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1. The contagion effect

The globalisation or international integration of the world's financial markets brought with it new challenges for monetary and other macroeconomic policies. The volatile conditions in world financial markets over the past two years created new problems for macroeconomic management in a number of countries. It was particularly smaller economies, with partly developed financial markets -- that is, the emerging markets of the world -- that were more seriously affected by these adverse developments.

Ex post analyses of the financial crisis of 1997/1998 focused attention on purported deficiencies of macroeconomic policies, and of economic structures in many of the afflicted countries. From these lessons, programmes for a major reform of existing structures, particularly financial structures, and of essential adjustment in macroeconomic policies, are now emerging. At the same time, attention is given to a need for some restructuring of the global financial architecture with the objective to avoid a repetition of the 1997/1998 crisis in future. Crisis prevention, after all, is better than crisis solution.

Without going into the details of the many proposals now being discussed at the global and national level for reforming macroeconomic structures and policies, pragmatism leads to the conclusion that the present globalised financial market structure is by its nature unstable, unpredictable and, with all its virtues and advantages, at times very disrupting for domestic national economic policy objectives.

Easy communication through a world-wide network, the instant transfer of information on a real-time basis to all destinations, economic liberalisation and the transfer of resources such as surplus saving from more developed to developing countries of the world, have changed the environment in which macroeconomic policies must now be framed.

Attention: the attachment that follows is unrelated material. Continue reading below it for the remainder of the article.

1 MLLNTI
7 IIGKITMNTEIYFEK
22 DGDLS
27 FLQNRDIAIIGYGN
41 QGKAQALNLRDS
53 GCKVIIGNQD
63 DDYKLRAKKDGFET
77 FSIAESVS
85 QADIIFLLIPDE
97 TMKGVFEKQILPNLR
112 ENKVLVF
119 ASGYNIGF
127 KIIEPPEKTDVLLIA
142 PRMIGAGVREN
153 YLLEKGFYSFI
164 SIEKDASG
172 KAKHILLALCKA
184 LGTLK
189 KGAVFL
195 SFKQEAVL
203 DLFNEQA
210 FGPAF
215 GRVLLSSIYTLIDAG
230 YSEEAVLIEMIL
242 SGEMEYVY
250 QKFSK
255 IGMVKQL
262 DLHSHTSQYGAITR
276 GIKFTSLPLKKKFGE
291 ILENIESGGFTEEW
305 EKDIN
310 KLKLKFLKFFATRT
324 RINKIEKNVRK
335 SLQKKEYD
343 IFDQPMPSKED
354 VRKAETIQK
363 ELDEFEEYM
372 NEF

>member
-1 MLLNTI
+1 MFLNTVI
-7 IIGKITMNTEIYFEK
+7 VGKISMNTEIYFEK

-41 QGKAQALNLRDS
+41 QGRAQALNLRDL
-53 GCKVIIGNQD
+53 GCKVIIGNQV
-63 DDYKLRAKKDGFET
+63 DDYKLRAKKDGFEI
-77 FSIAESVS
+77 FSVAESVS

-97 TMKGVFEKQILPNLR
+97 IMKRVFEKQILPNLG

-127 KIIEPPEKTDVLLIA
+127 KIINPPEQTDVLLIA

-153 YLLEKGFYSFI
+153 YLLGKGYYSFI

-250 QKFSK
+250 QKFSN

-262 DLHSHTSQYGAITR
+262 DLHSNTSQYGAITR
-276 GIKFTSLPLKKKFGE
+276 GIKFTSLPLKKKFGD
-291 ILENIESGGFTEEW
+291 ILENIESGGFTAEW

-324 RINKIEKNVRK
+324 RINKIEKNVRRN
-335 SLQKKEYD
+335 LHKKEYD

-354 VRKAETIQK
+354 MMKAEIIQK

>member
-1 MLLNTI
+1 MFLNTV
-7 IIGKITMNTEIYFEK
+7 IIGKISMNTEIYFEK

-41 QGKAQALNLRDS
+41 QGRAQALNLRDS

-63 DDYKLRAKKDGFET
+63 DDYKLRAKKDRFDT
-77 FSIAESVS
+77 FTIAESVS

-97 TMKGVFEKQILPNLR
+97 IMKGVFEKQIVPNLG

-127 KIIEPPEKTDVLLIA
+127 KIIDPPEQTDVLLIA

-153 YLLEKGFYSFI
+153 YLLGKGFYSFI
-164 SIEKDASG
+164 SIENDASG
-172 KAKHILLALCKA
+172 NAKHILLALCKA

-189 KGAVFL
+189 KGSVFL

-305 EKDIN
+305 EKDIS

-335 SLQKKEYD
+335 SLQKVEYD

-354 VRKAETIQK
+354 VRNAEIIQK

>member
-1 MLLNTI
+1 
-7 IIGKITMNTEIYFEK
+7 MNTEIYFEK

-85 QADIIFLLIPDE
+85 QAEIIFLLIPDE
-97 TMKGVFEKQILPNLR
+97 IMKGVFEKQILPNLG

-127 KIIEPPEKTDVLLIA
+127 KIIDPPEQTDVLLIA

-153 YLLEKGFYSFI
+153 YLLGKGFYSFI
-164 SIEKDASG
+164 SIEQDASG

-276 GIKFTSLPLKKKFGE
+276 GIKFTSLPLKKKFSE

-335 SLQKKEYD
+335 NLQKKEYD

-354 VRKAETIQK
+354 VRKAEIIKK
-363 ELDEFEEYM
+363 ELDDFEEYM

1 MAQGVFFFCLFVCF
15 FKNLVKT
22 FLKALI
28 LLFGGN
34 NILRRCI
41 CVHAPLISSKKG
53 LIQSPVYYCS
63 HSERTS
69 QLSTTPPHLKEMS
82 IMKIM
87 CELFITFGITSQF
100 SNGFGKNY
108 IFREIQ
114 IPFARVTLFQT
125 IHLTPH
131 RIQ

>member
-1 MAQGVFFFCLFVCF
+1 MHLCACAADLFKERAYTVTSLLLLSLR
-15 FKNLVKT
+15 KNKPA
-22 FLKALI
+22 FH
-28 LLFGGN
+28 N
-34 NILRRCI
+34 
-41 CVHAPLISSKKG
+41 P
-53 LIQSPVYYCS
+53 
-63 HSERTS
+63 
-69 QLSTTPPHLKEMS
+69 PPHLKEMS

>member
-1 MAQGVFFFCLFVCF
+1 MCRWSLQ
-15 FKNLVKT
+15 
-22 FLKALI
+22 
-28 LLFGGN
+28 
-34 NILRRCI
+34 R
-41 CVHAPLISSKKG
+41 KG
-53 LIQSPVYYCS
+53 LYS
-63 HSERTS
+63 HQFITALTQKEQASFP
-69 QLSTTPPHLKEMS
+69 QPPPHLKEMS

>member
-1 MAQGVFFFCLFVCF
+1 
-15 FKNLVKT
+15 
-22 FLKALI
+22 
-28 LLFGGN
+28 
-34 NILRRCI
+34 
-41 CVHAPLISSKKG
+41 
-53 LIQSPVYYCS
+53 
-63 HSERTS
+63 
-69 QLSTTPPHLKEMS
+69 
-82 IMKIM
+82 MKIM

Recent developments exposed an important aspect of this new global environment and that is the so-called 'contagion effect', or the ease with which economic problems that may develop in one country, region or functional group of countries, can be transmitted to others. The conduit for the transfer of the problem is not in all cases the same. Referring to the East Asian crisis of 1997/1998, at least three distinct transmission mechanisms can be distinguished in the contagion process:


Firstly, there was the group of countries in East Asia, with many similarities and fairly intimate economic relationships, where individual countries were affected almost immediately after the Thai baht collapsed in the middle of 1997, partly because of perceptions and the herd-like reactions of international investors. In the case of this group of countries, contagion worked mainly through the withdrawal of short-term foreign financing to banking institutions, trade financing, and all forms of foreign loan facilities.

Secondly, there was a further group of countries that was affected only gradually through a decline in the flows of portfolio investments from industrial to developing countries. Emerging market economies with fledgling capital markets were mainly affected with some time lags by the change in the attitude of the managers of major institutional investment funds who at some stage decided to convert high-yielding, high-risk assets into low-yielding, high-quality assets. South Africa is a good example of such a country that suffered in the wake of the East Asian crisis, mainly as a result of a large-scale withdrawal by non-residents of portfolio investments previously made in the country.

Thirdly, another group of countries representing mainly exporters of primary products, metals and minerals, were affected with an even longer time lag by depressed world economic conditions created by the East Asian cum global financial market crisis of 1997/1998.

Not all countries have therefore been affected in the same way by the global financial crisis of the past two years, and not all countries can therefore rely on the same protective measures to prevent the same disastrous effects in future.


2. Challenges for monetary policy